Monday, 17 June 2013

Vermeer and music - sight and sound

Vermeer - The Music Lesson (c) The Royal Collection
Music seems to be important in Vermeer's paintings and the National Gallery's forthcoming exhibition Vermeer and Music: The Art of Love and Leisure examines this. But they have taken things a little further than just showing us pictures of people playing music, accompanied by learned discussions. They have teamed up with the Academy of Ancient Music and AAM musicians will give performances every hour, on the hour, three days a week during the exhibition, which runs 26 June to 8 September.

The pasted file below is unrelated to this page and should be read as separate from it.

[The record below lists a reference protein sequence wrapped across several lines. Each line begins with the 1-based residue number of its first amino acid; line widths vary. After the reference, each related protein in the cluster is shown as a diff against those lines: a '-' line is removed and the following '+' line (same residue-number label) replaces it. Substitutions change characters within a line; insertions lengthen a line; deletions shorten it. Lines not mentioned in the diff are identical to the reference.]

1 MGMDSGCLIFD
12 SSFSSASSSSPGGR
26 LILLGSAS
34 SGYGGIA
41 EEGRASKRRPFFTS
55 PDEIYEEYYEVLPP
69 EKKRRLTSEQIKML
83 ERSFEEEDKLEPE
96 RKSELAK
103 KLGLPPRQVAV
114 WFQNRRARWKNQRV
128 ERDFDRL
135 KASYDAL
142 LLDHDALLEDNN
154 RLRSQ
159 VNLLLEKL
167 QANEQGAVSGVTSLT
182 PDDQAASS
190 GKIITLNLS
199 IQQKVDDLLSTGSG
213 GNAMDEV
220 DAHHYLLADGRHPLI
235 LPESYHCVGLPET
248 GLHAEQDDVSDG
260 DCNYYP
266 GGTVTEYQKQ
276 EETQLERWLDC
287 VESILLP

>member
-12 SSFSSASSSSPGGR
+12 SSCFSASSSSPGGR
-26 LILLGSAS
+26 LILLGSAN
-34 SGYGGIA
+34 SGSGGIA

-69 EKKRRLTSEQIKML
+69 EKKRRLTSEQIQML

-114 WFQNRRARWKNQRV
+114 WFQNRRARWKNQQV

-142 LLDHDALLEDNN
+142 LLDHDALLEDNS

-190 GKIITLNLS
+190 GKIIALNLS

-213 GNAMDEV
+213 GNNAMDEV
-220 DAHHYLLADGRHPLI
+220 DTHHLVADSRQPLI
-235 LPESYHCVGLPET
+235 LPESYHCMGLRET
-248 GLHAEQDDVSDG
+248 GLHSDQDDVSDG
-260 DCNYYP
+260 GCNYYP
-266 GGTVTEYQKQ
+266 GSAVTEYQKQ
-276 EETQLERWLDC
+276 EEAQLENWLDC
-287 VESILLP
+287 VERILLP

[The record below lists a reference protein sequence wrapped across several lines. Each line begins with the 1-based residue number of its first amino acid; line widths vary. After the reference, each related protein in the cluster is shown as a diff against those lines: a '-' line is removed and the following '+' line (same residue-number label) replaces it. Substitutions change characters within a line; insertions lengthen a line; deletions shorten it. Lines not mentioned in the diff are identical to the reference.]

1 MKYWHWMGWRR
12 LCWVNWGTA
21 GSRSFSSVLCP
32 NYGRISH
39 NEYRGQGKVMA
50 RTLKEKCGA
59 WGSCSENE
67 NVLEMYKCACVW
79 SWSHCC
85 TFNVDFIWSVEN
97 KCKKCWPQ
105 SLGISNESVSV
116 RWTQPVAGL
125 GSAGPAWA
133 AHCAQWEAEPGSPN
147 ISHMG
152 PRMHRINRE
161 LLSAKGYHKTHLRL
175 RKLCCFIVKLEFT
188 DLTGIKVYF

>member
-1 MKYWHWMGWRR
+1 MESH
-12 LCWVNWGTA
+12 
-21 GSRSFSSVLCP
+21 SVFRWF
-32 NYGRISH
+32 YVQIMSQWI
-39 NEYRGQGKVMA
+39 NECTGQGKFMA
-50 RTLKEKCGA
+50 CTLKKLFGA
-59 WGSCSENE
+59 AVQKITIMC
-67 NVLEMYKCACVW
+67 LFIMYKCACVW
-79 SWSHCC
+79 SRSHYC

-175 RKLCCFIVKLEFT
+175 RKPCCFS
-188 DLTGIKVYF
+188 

There will be three major works by Vermeer on display, each of which portrays a female musician, the National Gallery's A Young Woman standing at a Virginal and A Young Woman seated at a Virginal will be joined by Vermeer’s The Guitar Player, which is on loan from Kenwood House. Vermeer’s The Music Lesson will also be on show, on loan from Her Majesty the Queen.

The exhibition displays 17th-century virginals (a type of harpsichord), guitars and lutes alongside the paintings to offer unique insights into the painters’ choice of instruments, and the difference between the real instruments and the way in which the painters chose to represent them.

The musical performances last 20 minutes and there are planned to be six per day. As a taster there is a Vermeer audio slide show on YouTube.

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